“I think she’s coming down with something. She’s running a fever too. I just gave her some Tylenol”, Navin replied, filling his glass with water.
“I’ll take her food upstairs”, Khushi said quietly getting up, her eyes flickering with a melange of emotions.
Placing the food tray on the bedside table, Khushi sat down on the edge of the bed and gazed down at her mother. She saw a face, relaxed in repose, but still showing every sign of a lifetime spent in worrying for her loved ones.
Even as her soft hazel orbs welled with tears, Sujata’s eyes fluttered open. Noticing her tears at once, they suffused with a mix of surprise and concern.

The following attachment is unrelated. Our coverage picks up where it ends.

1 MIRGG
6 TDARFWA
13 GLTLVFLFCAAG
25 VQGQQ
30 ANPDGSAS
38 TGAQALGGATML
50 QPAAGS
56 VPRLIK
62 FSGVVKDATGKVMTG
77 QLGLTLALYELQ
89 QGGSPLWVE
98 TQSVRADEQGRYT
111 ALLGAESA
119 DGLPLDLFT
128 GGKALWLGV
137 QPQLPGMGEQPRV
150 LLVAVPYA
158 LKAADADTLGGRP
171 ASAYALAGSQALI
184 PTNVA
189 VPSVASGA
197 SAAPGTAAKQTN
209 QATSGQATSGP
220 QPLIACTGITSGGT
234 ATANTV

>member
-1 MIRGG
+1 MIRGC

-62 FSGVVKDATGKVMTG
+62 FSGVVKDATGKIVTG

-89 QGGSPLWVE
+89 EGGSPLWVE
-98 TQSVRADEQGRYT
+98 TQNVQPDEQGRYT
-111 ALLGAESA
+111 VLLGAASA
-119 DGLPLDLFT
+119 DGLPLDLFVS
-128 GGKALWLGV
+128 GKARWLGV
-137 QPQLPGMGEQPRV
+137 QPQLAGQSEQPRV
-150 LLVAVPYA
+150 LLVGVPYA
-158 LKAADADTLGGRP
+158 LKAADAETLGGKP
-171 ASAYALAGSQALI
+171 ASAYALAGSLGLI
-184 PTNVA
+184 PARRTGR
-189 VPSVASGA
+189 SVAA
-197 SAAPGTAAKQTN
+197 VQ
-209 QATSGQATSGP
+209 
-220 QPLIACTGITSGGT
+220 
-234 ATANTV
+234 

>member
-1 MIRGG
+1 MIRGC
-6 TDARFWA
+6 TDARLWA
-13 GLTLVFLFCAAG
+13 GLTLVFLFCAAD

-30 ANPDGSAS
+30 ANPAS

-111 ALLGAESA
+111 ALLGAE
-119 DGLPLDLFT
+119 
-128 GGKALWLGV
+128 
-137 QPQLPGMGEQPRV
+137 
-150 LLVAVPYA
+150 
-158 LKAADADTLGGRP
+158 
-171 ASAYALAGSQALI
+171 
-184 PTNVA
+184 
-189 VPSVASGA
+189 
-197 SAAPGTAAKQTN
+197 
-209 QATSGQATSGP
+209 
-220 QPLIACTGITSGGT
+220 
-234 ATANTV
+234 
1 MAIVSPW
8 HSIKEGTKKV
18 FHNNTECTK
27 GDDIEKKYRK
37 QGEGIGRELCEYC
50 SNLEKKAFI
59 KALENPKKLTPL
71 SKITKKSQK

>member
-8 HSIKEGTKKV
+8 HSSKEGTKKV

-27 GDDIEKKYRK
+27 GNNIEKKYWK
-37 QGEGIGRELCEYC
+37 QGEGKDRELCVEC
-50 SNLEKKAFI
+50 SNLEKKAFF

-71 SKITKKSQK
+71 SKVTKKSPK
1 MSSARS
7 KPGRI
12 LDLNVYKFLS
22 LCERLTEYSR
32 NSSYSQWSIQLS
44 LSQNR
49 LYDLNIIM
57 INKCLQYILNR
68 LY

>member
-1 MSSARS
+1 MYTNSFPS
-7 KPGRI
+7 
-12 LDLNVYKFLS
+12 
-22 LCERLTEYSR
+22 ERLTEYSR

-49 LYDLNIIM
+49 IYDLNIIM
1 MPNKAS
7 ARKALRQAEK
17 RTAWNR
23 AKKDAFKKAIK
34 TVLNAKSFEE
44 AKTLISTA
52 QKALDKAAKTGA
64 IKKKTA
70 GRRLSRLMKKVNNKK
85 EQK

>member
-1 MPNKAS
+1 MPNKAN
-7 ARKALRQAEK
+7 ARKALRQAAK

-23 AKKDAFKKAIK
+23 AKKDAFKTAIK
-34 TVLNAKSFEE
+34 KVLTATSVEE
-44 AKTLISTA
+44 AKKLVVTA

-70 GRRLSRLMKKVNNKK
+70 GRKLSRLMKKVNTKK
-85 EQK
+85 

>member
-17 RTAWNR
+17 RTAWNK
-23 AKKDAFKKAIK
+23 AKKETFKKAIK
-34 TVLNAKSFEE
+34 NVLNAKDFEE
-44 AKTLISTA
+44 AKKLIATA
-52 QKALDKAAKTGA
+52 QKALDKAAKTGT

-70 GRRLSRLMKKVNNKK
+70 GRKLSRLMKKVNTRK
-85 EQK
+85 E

“Kya hua?, she asked sitting up.
“Nothing”, Khushi murmured, averting her face and blinking her tears away.
After a while, she added, “I brought your lunch up, Mom. Don’t stay hungry, it will make you feel worse”.
“How’s your headache now?, she asked watching a whole gamut of emotions flit across her mother’s suddenly softened face.
“It’s better”, her mother replied and before she could add anything more, Khushi turned towards her, helpless as certain words tore out of her heart accompanied with a sob soaked in pain, “I’m sorry, Mom”.
With her eyes glistening, Sujata pulled her head onto her lap, murmuring comforting words and stroking her hair, even as she cried like she hadn’t in a long time.
“Don’t ever shut me off, Mom, she said with her words indistinct, “You can scold me, yell at me, but never shut me off like this”.
“I was going to talk to you when we returned, Khushu”, her mother replied, “I just needed time to let everything soak in”.
Raising her head, Khushi grabbed a tissue from the nightstand and blew her nose, “First eat your lunch and get better. We can talk later”.